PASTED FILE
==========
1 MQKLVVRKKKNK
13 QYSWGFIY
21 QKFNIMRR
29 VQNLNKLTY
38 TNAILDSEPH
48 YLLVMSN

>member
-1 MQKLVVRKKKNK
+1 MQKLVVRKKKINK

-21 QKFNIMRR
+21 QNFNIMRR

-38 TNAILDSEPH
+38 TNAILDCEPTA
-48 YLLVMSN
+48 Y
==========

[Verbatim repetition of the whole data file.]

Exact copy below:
1 MQKLVVRKKKNK
13 QYSWGFIY
21 QKFNIMRR
29 VQNLNKLTY
38 TNAILDSEPH
48 YLLVMSN

>member
-1 MQKLVVRKKKNK
+1 MQKLVVRKKKINK

-21 QKFNIMRR
+21 QNFNIMRR

-38 TNAILDSEPH
+38 TNAILDCEPTA
-48 YLLVMSN
+48 Y